The present invention improves the performance of optical networks, particularly optical ring networks, by reducing amplified spontaneous emission thereby increasing the available gain of optical amplifiers within that network. In one embodiment the invention provides a WDM optical communication system including an optical fiber ring configured to carry at least one wavelength division multiplexed optical communication signal having plural optical channels at different wavelengths. Optical amplifiers are interposed along the optical fiber ring for optically amplifying the wavelength division multiplexed optical communication signal. Each optical amplifier produces amplified spontaneous emission as well as amplifying the optical channels of the WDM signal. At each optical amplifier, amplified spontaneous emission is selected by an optical feedback selector positioned in optical communication with an amplifier output. The selected amplified spontaneous emission is fed back to each optical amplifier input via an optical feedback path. A lasing wavelength spontaneously generated by oscillation within the feedback traverses the optical ring to the next adjacent amplifier where it is dropped. A new wavelength is created at that amplifier and launched onto the optical ring where it is dropped at the next adjacent amplifier. Thus, each amplifier on the ring drops the wavelength created by each upstream amplifier, reducing amplified spontaneous emission in the optical fiber ring. Using this technique, closed-ring amplified WDM metropolitan networks can be formed without the need to “break the ring” in order to avoid uncontrolled build-up of ASE.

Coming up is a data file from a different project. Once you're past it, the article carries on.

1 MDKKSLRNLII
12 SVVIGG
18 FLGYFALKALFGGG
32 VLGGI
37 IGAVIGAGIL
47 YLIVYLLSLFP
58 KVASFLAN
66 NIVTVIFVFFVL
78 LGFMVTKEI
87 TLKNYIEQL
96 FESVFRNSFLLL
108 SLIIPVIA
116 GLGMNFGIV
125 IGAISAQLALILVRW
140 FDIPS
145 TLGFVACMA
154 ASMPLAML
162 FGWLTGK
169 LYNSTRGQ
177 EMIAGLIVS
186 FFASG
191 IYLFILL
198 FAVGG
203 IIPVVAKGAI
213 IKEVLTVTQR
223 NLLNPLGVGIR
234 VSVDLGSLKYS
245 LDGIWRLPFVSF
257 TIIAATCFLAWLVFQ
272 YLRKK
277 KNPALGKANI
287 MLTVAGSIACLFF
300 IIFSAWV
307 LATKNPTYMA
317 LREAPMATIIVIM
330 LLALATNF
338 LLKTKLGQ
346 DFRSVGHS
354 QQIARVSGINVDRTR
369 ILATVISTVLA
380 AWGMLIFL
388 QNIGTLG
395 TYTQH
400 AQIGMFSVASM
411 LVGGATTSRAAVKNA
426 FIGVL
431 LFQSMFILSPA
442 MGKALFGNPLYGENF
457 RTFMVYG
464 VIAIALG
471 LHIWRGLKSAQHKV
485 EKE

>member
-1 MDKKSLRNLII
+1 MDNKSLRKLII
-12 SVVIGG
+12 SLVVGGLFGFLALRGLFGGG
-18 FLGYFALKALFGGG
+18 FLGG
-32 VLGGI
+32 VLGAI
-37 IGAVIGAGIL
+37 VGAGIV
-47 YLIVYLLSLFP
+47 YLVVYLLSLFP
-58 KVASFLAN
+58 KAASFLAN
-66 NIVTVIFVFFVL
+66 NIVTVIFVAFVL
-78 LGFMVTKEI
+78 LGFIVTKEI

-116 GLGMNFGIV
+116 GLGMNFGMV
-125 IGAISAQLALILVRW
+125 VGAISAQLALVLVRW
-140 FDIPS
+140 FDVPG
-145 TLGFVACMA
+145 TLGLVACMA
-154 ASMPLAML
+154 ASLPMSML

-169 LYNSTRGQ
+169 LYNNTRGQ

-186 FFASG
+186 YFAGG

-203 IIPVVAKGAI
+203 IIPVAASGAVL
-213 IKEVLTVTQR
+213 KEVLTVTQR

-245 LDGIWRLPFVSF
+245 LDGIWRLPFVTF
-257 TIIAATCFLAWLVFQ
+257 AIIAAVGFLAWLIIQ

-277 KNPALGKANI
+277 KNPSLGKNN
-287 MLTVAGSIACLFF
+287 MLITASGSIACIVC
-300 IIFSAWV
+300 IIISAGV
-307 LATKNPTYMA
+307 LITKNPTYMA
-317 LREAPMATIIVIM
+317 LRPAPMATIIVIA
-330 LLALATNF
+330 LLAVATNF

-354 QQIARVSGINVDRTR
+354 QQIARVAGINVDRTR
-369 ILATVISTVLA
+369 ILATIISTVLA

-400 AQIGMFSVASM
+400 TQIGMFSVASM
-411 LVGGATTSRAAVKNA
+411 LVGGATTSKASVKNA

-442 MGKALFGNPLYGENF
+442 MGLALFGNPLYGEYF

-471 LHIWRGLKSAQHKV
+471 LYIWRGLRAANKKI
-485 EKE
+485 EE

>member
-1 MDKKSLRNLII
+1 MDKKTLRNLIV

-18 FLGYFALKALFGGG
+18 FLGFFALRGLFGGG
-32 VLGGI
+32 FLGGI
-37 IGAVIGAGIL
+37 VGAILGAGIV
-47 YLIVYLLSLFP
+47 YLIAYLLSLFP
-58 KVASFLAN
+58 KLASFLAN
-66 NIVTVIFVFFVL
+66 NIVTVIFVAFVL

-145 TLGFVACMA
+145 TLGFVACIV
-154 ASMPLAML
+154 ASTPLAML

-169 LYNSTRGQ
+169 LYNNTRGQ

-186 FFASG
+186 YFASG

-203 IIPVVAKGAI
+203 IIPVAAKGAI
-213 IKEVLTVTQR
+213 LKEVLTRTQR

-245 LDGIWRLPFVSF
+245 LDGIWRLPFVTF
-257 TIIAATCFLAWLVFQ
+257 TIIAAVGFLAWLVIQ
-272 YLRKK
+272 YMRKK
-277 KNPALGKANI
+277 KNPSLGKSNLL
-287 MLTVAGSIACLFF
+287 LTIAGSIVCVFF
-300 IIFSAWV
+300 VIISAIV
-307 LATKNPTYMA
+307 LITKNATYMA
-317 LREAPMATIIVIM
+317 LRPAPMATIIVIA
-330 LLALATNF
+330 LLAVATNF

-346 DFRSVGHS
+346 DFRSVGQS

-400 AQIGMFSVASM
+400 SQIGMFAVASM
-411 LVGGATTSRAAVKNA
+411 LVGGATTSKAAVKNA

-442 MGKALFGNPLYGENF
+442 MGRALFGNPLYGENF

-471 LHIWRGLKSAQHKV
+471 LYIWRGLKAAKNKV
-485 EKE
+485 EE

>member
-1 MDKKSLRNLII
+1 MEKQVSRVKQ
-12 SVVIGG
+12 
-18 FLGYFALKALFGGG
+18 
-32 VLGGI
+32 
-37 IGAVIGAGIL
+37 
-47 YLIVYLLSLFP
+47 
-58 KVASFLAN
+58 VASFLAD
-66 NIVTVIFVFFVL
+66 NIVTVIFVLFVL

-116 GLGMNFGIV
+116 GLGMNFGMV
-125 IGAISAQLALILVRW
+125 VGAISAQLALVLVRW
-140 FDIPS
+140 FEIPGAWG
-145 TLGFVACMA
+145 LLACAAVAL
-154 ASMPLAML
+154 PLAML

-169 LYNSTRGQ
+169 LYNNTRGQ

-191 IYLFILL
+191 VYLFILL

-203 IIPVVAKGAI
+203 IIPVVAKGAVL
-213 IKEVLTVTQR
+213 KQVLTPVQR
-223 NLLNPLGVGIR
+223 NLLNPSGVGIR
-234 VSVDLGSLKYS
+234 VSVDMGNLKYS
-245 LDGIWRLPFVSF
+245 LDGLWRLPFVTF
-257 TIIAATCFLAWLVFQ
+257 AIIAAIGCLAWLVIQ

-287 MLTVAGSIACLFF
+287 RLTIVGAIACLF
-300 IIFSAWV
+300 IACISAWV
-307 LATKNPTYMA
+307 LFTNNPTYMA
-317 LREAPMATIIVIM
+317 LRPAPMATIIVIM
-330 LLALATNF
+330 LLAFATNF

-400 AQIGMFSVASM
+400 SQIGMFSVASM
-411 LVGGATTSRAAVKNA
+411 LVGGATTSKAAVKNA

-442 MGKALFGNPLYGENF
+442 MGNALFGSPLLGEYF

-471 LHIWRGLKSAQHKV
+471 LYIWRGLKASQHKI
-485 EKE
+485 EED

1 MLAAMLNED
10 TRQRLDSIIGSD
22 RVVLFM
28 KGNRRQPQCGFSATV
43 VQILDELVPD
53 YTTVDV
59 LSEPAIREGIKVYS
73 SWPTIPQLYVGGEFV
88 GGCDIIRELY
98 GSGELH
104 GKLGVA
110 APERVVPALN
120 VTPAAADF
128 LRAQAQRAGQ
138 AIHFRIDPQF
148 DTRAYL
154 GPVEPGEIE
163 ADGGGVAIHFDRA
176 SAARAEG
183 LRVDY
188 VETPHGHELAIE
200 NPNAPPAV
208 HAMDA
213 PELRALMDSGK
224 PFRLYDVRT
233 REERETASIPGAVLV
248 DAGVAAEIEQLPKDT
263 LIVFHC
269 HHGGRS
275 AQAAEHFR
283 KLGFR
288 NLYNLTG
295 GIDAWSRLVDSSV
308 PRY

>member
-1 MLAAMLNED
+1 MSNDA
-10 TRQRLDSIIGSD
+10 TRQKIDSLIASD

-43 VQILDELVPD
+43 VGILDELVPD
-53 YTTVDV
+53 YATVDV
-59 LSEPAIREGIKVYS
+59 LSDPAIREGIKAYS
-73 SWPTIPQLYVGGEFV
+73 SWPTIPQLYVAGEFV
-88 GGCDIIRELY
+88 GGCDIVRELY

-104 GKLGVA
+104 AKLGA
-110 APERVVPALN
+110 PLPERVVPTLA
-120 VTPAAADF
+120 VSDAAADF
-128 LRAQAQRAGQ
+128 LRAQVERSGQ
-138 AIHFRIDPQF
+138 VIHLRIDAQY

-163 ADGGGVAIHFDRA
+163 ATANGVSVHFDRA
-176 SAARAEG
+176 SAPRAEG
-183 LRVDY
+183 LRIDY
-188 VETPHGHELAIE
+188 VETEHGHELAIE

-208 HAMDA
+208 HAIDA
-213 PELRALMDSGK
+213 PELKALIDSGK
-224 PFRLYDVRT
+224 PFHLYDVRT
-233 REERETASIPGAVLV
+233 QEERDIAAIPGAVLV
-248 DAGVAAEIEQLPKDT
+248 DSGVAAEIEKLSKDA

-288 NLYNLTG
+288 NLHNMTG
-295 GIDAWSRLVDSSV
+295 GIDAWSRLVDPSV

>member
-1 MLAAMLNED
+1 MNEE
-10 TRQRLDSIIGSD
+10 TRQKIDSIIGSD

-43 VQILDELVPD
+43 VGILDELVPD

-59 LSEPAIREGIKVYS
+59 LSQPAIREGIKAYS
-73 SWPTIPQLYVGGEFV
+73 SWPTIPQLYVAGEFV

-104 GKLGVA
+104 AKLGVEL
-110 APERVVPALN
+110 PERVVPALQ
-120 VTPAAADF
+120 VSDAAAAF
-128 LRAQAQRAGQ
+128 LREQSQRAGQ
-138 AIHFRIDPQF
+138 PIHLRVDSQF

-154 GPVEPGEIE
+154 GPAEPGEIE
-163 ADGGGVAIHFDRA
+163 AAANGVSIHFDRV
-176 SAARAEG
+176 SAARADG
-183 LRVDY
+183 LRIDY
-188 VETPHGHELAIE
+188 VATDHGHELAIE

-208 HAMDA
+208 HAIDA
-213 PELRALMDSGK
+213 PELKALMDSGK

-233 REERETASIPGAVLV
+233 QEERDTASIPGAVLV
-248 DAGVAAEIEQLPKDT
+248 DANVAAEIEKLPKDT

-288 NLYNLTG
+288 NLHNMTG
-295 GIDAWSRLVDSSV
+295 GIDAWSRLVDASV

FIG. 1 schematically depicts an optical ring network having optical amplifiers A, B, C, and D.
FIG. 2 schematically depicts the ASE profile at the amplifier locations within the FIG. 1 optical ring without the ASE control methods of the present invention.
FIGS. 3A-3C schematically depict a first embodiment of an optical ring network including an ASE reduction module for adding and dropping an ASE-reducing optical wavelength to and from the ring; FIG. 3B shows details of the optical nodes of FIG. 3A and FIG. 3C shows details of an ASE-reduction module of FIG. 3A.
FIG. 4 shows the reduction of ASE of an optical amplifier using the techniques of the present invention.
FIGS. 5A, 5B, 5C schematically depict an optical ring having optical nodes incorporating ASE reduction modules.
FIGS. 6A and 6B schematically depict a further embodiments of the present invention in which amplified spontaneous emission is fed back to an optical amplifier to create an optical wavelength used for ASE reduction.
FIG. 7 schematically depicts an amplified optical ring network using the ASE feedback techniques of FIG. 6; the add and drop locations of the created wavelengths are depicted at each amplifier location.